Compassion is the emotion related to Anahata chakra – the energy centre in the heart space. When the energy is blocked in this area, we may feel a host of negative emotions such as anger, selfishness, jealousy, or confusion. Acceptance of these emotions is the first step to letting them go however, when we realise that we have been unkind to someone we can then feel another set of emotions such as guilt and self-hatred. In turn, this can lead to self-sabotage and abusive behaviour – examples are comfort eating and drinking or drug abuse.
Yoga always tackles things on multiple levels; physical, mental, and emotional. Beginning with the ‘gross’ – easing out the physical body, trying to undo the physical knots in the upper back and chest. Literally ‘opening the heart space’. Taking time to strengthen the muscles of the torso to lift the heart and lighten it. When we stand tall our breath is easier and fuller. In turn this enables us to remember to live in the moment. We are only human and today is a new day. Leave what happened yesterday to the past. Usually, the things we take to heart mean nothing to the other person. And the best way to repair a relationship is to try to be kinder next time.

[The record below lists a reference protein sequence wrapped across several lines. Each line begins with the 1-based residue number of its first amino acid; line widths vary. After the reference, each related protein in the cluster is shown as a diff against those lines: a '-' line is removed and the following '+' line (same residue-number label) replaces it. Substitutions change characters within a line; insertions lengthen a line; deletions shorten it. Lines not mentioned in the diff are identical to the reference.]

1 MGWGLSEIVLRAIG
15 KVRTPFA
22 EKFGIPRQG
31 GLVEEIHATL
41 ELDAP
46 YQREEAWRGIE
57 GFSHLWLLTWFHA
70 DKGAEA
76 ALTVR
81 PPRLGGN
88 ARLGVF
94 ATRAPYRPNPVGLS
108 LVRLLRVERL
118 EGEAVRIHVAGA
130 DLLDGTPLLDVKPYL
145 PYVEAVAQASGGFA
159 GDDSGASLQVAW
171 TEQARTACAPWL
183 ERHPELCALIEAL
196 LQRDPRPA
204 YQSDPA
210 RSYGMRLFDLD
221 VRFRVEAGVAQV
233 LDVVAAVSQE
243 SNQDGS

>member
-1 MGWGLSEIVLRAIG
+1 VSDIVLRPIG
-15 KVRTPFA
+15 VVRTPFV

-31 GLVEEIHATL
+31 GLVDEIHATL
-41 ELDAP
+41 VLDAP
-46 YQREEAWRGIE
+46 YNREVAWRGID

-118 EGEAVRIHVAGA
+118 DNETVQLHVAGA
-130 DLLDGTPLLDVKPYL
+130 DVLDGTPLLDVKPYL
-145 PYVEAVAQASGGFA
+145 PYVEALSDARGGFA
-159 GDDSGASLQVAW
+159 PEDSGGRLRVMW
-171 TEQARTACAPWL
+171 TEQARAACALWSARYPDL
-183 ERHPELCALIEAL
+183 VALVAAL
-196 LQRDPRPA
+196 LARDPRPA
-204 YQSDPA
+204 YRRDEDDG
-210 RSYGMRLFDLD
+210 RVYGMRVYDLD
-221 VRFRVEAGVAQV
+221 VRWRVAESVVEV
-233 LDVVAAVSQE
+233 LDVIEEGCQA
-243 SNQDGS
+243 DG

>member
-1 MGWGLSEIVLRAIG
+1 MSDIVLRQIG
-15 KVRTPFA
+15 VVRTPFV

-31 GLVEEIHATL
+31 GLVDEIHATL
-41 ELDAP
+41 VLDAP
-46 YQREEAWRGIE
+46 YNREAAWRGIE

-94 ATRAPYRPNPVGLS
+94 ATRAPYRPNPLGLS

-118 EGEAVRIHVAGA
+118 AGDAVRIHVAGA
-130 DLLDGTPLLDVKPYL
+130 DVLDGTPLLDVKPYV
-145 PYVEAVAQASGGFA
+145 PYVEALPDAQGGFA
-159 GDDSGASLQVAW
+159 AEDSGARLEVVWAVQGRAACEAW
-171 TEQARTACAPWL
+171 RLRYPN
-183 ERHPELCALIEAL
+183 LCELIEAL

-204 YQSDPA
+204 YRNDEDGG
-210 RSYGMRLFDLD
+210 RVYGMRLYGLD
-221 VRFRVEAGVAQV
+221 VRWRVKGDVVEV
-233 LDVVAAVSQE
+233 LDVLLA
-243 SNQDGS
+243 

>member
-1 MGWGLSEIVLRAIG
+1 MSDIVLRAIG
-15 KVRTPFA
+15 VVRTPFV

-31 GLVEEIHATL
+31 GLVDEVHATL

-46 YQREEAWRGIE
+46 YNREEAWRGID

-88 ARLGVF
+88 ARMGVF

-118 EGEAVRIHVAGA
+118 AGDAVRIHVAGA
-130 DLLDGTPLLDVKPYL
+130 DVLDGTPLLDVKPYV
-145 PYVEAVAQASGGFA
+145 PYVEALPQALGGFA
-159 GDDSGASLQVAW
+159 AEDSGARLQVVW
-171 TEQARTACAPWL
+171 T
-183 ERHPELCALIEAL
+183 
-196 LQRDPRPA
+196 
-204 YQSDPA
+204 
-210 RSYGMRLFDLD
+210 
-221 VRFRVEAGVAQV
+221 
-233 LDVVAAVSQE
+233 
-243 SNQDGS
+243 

Actions speak much louder than words. Rather than raking over mistakes and offences that you or others have caused, focus on how to improve the situation and helping people see the best of things. Open your heart and smile.
Top 10 Ways to Balance Anahata
Practice loving kindness at all times
Learn to tune into your heart’s messages and trust them
Follow your gut instinct which is usually generous
Take time to enjoy nature, walk gently on the Earth
Recycle as much as you can
Have pink flowers in your home
Notice if you are becoming judgemental, practice the stepped breath and be kind
Listen to uplifting music
Give lots of gifts
Take a moment each day to be grateful
Did you know that kindness is contagious? Have you ever caught kindness? Well just like our rotten old pandemic kindness is highly contagious.
Imagine throwing a pebble into a still pond – watch the ripples as they spread out, eventually reaching right out to the edges. That’s what kindness is like. From one small, simple act of kindness – say letting someone in front of you at the supermarket checkout – it spreads, as people feel positive and grateful, they then pass that kindness on. It may just be in the form of a smile or they may feel capable of doing something nice for someone else or even 2 people.
I wonder if we could have an R number for kindness. Maybe we can call it a K number!